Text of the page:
This week we will be examining the third proven way to joy as outlined by Hana Matt. If you are just tuning in now, be sure to backtrack a little and check out the first two proven ways to joy.
Way #3: “Avoid rumination and social comparison. They prevent joy. When you become aware that you are ruminating, immediately stop and shift to some other activity. This will also create new neural pathways, and wither the old ones. Get up, do something physical or engaging. Re-direct your attention. Distract. Rumination produces cortisol, making you feel bad, and leads to a downward spiral.”
Before we move forward, it is important to define Hana Matt’s chosen word “rumination” and make it clear that the usage of this word is meant to be negative.
Rumination (noun) is a thought, meditation, or reflection.
There are few, if any, who can claim that they have never compared themselves to someone else. We compare physical attributes, weight and body types, relationships, careers and income, talents and natural abilities, and material possessions, among so many other things. In our minds, there is always someone who is better looking, more successful, happier, luckier, etc. This is a delusion. While on the outside, it may appear that someone is “better” than you are in any of the above ways, it is impossible to see internally what is going on in a person.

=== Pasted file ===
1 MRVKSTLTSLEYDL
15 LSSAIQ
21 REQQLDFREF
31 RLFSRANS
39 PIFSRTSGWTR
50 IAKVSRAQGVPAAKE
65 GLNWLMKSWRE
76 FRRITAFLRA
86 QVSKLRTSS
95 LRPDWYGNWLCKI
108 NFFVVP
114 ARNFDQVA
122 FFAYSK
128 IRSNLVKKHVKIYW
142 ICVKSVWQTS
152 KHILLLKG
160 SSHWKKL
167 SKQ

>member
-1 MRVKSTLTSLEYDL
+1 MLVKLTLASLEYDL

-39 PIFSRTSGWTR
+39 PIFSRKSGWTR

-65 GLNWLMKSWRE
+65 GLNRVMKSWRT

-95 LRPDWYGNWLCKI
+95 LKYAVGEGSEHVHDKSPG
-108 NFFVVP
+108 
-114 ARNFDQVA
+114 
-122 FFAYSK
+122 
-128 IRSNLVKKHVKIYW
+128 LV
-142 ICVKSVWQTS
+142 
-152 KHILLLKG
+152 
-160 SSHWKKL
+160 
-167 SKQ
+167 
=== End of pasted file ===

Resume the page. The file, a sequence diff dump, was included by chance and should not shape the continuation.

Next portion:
There is no perfect person. There is no person who has everything. What is on the outside isn’t necessarily what is on the inside. Possessions, wealth, and beauty don’t equal happiness. Happiness is an innately deeper emotion. One might experience a sense of happiness due to things that they have, such as a nice house, a sufficient income, or a relationship with someone who is trustworthy, respectful, faithful, and loving, but if those things were taken away, would you still be happy?
There is no point or good reason to compare one’s self to someone else. Ruminating on what someone else has only diverts us from the path of discovering our own joy. Everyone is different. What makes one person happy can be monumentally different from what makes another person happy. Social comparison is surface level and futile. However, I guarantee everyone is guilty of this on more than one occasion. It is almost human nature to make these ineffectual comparisons. This is why one of the proven ways to joy is to stop this behavior.
Easier said than done? Absolutely. This is basically the call to break a bad and deeply ingrained habit. However, all habits can be broken.
No great change takes place overnight. This is something that we all need to work on each day until the habit is broken and the positive mind shift takes place. As Hana Matt stated, when you become aware of this behavior, just shift your attention elsewhere. Consciously make the decision to divert those thoughts toward something positive. In time and with practice, this will become a naturally occurring behavior. When we stop focusing on what others have and realize what we have, the cultivation of joy can begin.
Be thankful for what you have. Be thankful for what you are capable of accomplishing. Be thankful that joy resides within you and it is completely in your power to cultivate and nourish it. Everyone deserves to be and is capable of being happy.
Thank you for sharing a smile with us.